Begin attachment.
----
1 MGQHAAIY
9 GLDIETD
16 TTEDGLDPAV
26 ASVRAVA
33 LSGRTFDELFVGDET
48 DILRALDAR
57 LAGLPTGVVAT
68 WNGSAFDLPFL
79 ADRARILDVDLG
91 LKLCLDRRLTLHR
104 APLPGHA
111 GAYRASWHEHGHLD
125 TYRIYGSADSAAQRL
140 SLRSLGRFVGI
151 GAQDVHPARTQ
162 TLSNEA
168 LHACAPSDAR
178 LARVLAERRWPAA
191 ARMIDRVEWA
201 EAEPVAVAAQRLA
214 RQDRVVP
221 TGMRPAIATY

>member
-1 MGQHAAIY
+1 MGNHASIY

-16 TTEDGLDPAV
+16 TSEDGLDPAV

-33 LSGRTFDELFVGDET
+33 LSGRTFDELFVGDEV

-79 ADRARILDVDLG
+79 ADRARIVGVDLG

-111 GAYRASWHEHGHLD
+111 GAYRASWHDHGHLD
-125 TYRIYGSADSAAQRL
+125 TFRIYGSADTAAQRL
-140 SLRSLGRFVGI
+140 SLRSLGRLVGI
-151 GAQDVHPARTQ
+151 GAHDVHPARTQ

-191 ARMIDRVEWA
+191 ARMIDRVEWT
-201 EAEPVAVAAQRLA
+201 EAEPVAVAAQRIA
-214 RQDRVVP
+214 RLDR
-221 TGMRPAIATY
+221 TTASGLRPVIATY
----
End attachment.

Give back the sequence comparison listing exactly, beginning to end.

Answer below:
1 MGQHAAIY
9 GLDIETD
16 TTEDGLDPAV
26 ASVRAVA
33 LSGRTFDELFVGDET
48 DILRALDAR
57 LAGLPTGVVAT
68 WNGSAFDLPFL
79 ADRARILDVDLG
91 LKLCLDRRLTLHR
104 APLPGHA
111 GAYRASWHEHGHLD
125 TYRIYGSADSAAQRL
140 SLRSLGRFVGI
151 GAQDVHPARTQ
162 TLSNEA
168 LHACAPSDAR
178 LARVLAERRWPAA
191 ARMIDRVEWA
201 EAEPVAVAAQRLA
214 RQDRVVP
221 TGMRPAIATY

>member
-1 MGQHAAIY
+1 MGNHASIY

-16 TTEDGLDPAV
+16 TSEDGLDPAV

-33 LSGRTFDELFVGDET
+33 LSGRTFDELFVGDEV

-79 ADRARILDVDLG
+79 ADRARIVGVDLG

-111 GAYRASWHEHGHLD
+111 GAYRASWHDHGHLD
-125 TYRIYGSADSAAQRL
+125 TFRIYGSADTAAQRL
-140 SLRSLGRFVGI
+140 SLRSLGRLVGI
-151 GAQDVHPARTQ
+151 GAHDVHPARTQ

-191 ARMIDRVEWA
+191 ARMIDRVEWT
-201 EAEPVAVAAQRLA
+201 EAEPVAVAAQRIA
-214 RQDRVVP
+214 RLDR
-221 TGMRPAIATY
+221 TTASGLRPVIATY